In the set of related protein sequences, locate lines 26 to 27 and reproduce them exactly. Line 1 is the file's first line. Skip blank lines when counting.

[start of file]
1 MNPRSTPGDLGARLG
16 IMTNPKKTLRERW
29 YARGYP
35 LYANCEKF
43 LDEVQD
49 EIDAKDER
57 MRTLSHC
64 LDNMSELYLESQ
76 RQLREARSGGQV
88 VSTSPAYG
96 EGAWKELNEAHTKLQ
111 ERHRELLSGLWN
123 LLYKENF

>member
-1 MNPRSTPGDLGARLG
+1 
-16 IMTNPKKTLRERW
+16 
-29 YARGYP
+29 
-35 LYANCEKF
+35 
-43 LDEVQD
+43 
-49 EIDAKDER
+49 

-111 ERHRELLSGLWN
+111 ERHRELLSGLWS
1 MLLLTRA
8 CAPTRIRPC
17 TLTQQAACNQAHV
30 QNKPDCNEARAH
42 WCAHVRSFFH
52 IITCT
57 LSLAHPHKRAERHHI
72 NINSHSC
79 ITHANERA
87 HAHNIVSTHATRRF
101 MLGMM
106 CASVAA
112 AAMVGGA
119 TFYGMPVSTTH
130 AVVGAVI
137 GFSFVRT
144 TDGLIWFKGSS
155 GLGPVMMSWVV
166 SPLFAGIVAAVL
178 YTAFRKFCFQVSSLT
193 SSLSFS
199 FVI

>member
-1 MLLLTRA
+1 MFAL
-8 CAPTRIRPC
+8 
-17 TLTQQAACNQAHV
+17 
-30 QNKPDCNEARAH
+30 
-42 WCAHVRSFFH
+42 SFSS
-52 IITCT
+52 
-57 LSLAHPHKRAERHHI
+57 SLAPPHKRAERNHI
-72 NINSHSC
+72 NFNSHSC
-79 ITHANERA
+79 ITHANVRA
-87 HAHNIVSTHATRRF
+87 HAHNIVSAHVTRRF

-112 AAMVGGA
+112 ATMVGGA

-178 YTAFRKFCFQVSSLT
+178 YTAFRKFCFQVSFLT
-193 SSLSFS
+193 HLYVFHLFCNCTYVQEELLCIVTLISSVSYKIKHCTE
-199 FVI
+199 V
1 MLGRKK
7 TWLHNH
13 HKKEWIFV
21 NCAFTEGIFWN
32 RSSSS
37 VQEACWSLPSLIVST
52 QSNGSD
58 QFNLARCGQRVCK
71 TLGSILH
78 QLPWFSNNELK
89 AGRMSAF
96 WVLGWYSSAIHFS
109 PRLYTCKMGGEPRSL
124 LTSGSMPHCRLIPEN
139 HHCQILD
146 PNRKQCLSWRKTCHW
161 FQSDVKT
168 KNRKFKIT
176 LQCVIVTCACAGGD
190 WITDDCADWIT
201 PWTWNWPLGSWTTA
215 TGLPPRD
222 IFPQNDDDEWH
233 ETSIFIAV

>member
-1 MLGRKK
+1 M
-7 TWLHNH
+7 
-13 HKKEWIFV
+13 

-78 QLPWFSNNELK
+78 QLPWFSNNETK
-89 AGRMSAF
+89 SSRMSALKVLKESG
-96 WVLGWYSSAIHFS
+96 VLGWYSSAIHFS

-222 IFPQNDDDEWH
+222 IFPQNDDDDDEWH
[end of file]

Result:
+49 

-111 ERHRELLSGLWN